Monday, Leura, Overcast

It is morning and I look out through the kitchen window. The window is cobwebbed in the corners, framing the glass which has the visible residue of years old rain drops all over it. Storm maps. Perhaps it should be cleaned, but if we want to see outside, it seems only fair that the outside should be able to see us.

In the distant east, beyond the pines, I see the sun tear open the sky. A warm, bright, wound of light. A fire in heaven that nothing will escape. Even the shadows are for the sun. It doesn’t so much burn away the darkness as it bleeds it away, the way that blood expands on a gauze, moving outwards from orange to pink to white, expanding into the day.

We have spent the last few days in the garden, excavating dead soil, replacing it with rich life-giving loam in which we will plant herbs and vegetables. Our digs become accidentally archeological. We find sections of clay pots, the broken neck of a glass bottle, sea shells, snail shells buried deep underground, some sort of fabric that falls apart in our hands. Yesterday we began to exhume what was once a pond but has become a sort of midden for old pot plants. A shallow grave for plantless roots. A mostly soil filled tarpaulin held down by large pieces of sandstone. Beneath one rock I found a frog, flat and brown and dirty. How long had he been there, this remnant? The water and his kin long since gone. Why does he stay? He seemed to observe me for a moment and then was gone.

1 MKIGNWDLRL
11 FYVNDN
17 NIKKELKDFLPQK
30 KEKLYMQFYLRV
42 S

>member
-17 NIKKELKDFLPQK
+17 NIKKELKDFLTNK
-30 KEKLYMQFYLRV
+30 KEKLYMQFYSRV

All around us the last of the autumn leaves fall. The few remaining maple leaves have turned brown and shriveled on the branches, waiting for the next big wind to carry them to ground. On the footpaths, they are trampled into a fine red dust, like dried blood slowly giving way to the bones of winter.

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